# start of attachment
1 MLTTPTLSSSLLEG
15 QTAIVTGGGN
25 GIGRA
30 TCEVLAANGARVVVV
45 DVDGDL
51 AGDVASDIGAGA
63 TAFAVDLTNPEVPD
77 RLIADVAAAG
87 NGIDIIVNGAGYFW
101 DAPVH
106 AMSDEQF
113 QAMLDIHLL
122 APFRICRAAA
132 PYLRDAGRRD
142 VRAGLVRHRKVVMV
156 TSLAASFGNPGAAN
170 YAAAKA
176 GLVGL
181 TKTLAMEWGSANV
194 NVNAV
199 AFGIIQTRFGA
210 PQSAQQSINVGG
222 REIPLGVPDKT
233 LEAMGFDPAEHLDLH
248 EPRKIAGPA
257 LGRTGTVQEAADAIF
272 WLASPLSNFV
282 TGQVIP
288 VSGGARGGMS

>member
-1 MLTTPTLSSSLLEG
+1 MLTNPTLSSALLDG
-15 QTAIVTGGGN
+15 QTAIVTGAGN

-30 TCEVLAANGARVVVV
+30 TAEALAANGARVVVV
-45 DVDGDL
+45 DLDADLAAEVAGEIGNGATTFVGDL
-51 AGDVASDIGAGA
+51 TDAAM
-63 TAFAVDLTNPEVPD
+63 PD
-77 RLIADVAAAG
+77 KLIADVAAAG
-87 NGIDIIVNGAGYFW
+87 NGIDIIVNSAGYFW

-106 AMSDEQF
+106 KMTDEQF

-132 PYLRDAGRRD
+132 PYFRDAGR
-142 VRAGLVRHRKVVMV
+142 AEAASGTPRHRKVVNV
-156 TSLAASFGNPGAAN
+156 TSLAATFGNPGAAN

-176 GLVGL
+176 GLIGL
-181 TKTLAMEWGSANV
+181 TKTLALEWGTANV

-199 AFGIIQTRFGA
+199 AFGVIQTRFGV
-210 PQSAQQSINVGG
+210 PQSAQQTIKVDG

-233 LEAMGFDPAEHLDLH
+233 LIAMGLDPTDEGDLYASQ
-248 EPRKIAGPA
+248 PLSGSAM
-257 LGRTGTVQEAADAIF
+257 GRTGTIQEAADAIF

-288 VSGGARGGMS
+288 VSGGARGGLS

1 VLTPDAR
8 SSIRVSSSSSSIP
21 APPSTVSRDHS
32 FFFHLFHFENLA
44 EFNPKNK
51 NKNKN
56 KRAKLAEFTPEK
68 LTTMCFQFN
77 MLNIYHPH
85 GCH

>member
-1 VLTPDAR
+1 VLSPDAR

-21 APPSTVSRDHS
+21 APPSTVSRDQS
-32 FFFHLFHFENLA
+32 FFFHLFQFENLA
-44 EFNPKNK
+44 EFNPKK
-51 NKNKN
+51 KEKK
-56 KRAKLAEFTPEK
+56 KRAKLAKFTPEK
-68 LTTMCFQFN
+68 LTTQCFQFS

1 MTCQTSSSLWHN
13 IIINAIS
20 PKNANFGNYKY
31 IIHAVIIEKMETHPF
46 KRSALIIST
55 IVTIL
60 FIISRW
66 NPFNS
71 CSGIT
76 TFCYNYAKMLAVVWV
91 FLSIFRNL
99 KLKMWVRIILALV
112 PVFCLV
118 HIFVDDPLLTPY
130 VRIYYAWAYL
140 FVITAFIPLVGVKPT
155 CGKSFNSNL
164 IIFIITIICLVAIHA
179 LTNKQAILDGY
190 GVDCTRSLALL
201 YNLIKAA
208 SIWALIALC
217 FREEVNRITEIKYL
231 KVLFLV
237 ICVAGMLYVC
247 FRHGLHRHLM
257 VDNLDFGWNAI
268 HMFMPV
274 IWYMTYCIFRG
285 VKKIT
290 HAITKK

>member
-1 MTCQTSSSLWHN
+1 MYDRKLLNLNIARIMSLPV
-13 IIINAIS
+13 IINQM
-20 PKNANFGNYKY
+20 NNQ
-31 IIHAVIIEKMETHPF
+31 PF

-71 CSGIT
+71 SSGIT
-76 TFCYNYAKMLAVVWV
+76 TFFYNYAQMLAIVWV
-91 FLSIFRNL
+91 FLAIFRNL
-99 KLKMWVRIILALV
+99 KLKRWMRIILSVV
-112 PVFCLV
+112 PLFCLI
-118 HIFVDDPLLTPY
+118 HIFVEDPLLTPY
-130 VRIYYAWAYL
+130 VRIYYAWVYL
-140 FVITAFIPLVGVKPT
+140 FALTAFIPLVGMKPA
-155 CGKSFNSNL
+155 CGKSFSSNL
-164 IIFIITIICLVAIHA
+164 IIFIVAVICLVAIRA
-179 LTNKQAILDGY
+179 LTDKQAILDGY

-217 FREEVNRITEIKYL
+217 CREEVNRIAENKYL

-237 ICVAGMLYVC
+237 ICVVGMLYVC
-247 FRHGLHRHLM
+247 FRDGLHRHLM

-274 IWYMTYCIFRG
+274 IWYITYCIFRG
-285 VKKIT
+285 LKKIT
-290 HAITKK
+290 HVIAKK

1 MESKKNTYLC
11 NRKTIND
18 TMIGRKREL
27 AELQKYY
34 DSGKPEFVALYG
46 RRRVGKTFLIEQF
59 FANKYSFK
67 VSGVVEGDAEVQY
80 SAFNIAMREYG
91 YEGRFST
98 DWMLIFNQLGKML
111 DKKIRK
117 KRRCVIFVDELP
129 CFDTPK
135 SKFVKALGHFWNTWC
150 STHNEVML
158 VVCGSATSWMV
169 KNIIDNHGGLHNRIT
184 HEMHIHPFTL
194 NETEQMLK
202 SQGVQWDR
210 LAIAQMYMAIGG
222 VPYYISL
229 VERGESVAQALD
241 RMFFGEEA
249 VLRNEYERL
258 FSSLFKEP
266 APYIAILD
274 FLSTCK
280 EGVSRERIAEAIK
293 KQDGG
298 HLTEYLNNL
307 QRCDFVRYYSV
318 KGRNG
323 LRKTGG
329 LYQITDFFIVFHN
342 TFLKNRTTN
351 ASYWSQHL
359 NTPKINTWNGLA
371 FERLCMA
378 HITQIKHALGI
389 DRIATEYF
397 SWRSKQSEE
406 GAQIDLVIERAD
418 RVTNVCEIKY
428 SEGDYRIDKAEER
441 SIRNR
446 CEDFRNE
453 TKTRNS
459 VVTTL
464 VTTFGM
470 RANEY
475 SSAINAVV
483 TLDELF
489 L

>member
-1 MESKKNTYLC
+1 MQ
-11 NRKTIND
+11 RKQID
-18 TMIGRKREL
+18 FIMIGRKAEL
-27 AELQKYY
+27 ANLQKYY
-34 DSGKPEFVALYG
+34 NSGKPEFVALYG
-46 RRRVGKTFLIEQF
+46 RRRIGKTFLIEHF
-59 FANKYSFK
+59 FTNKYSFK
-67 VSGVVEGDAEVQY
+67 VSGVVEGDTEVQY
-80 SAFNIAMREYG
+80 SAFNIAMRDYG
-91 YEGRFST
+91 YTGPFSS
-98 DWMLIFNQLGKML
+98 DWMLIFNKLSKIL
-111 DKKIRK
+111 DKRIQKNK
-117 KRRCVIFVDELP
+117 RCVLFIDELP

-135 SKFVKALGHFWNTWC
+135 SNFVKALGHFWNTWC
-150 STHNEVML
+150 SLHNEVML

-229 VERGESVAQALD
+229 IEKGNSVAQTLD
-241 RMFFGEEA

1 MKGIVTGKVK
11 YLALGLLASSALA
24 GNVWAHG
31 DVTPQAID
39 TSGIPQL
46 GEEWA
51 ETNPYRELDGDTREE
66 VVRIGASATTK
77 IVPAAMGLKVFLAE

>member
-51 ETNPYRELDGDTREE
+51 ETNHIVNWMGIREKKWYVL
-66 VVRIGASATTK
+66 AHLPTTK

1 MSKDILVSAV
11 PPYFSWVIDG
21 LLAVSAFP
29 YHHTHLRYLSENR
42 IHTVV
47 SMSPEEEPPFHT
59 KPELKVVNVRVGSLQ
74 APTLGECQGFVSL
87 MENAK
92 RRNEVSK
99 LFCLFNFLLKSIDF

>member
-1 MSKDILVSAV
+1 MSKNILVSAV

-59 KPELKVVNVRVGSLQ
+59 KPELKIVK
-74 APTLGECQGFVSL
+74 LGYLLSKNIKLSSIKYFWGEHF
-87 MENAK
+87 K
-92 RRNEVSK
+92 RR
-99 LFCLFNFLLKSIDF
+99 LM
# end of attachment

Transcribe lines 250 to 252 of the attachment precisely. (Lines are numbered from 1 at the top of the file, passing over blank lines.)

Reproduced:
-117 KRRCVIFVDELP
+117 RCVLFIDELP

-135 SKFVKALGHFWNTWC